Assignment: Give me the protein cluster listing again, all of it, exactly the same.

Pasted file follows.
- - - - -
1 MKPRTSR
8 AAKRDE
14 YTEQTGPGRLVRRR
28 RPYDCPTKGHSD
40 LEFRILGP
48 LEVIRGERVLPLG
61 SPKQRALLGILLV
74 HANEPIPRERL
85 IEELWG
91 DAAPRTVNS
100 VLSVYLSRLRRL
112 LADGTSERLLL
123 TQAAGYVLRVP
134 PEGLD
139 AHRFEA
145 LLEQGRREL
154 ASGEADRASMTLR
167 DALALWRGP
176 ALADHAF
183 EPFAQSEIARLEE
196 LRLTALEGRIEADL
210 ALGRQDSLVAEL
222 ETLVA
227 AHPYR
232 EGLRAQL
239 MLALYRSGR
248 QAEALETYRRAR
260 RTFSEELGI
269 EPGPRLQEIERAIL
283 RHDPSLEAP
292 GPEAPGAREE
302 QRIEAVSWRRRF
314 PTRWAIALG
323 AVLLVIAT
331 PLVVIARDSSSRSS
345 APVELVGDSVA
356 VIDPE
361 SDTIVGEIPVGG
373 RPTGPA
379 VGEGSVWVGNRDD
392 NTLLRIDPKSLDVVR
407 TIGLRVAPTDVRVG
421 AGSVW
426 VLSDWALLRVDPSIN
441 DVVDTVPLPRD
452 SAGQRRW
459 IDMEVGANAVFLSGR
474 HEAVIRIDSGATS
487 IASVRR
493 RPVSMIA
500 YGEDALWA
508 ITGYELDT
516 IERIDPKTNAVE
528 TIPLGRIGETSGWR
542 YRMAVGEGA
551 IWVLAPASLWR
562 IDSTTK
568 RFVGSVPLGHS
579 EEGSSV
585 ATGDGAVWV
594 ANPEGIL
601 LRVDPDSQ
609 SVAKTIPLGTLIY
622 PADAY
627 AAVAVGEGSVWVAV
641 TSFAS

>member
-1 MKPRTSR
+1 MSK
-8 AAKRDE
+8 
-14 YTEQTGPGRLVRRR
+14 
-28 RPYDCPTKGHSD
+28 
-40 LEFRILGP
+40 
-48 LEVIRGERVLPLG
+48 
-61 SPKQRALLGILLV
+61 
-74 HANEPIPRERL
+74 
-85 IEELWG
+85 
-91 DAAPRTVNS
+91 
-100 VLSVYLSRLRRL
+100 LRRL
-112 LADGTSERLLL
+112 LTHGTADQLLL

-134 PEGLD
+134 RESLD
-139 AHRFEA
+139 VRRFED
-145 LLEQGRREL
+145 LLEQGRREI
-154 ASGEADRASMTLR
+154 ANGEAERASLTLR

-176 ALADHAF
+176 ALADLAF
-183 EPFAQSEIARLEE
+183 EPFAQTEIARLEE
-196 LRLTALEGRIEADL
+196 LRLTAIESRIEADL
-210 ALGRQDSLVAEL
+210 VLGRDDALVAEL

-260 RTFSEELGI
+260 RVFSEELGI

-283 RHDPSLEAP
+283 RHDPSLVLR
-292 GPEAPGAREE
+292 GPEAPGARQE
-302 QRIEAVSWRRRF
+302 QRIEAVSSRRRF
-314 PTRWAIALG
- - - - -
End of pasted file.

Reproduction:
1 MKPRTSR
8 AAKRDE
14 YTEQTGPGRLVRRR
28 RPYDCPTKGHSD
40 LEFRILGP
48 LEVIRGERVLPLG
61 SPKQRALLGILLV
74 HANEPIPRERL
85 IEELWG
91 DAAPRTVNS
100 VLSVYLSRLRRL
112 LADGTSERLLL
123 TQAAGYVLRVP
134 PEGLD
139 AHRFEA
145 LLEQGRREL
154 ASGEADRASMTLR
167 DALALWRGP
176 ALADHAF
183 EPFAQSEIARLEE
196 LRLTALEGRIEADL
210 ALGRQDSLVAEL
222 ETLVA
227 AHPYR
232 EGLRAQL
239 MLALYRSGR
248 QAEALETYRRAR
260 RTFSEELGI
269 EPGPRLQEIERAIL
283 RHDPSLEAP
292 GPEAPGAREE
302 QRIEAVSWRRRF
314 PTRWAIALG
323 AVLLVIAT
331 PLVVIARDSSSRSS
345 APVELVGDSVA
356 VIDPE
361 SDTIVGEIPVGG
373 RPTGPA
379 VGEGSVWVGNRDD
392 NTLLRIDPKSLDVVR
407 TIGLRVAPTDVRVG
421 AGSVW
426 VLSDWALLRVDPSIN
441 DVVDTVPLPRD
452 SAGQRRW
459 IDMEVGANAVFLSGR
474 HEAVIRIDSGATS
487 IASVRR
493 RPVSMIA
500 YGEDALWA
508 ITGYELDT
516 IERIDPKTNAVE
528 TIPLGRIGETSGWR
542 YRMAVGEGA
551 IWVLAPASLWR
562 IDSTTK
568 RFVGSVPLGHS
579 EEGSSV
585 ATGDGAVWV
594 ANPEGIL
601 LRVDPDSQ
609 SVAKTIPLGTLIY
622 PADAY
627 AAVAVGEGSVWVAV
641 TSFAS

>member
-1 MKPRTSR
+1 MSK
-8 AAKRDE
+8 
-14 YTEQTGPGRLVRRR
+14 
-28 RPYDCPTKGHSD
+28 
-40 LEFRILGP
+40 
-48 LEVIRGERVLPLG
+48 
-61 SPKQRALLGILLV
+61 
-74 HANEPIPRERL
+74 
-85 IEELWG
+85 
-91 DAAPRTVNS
+91 
-100 VLSVYLSRLRRL
+100 LRRL
-112 LADGTSERLLL
+112 LTHGTADQLLL

-134 PEGLD
+134 RESLD
-139 AHRFEA
+139 VRRFED
-145 LLEQGRREL
+145 LLEQGRREI
-154 ASGEADRASMTLR
+154 ANGEAERASLTLR

-176 ALADHAF
+176 ALADLAF
-183 EPFAQSEIARLEE
+183 EPFAQTEIARLEE
-196 LRLTALEGRIEADL
+196 LRLTAIESRIEADL
-210 ALGRQDSLVAEL
+210 VLGRDDALVAEL

-260 RTFSEELGI
+260 RVFSEELGI

-283 RHDPSLEAP
+283 RHDPSLVLR
-292 GPEAPGAREE
+292 GPEAPGARQE
-302 QRIEAVSWRRRF
+302 QRIEAVSSRRRF
-314 PTRWAIALG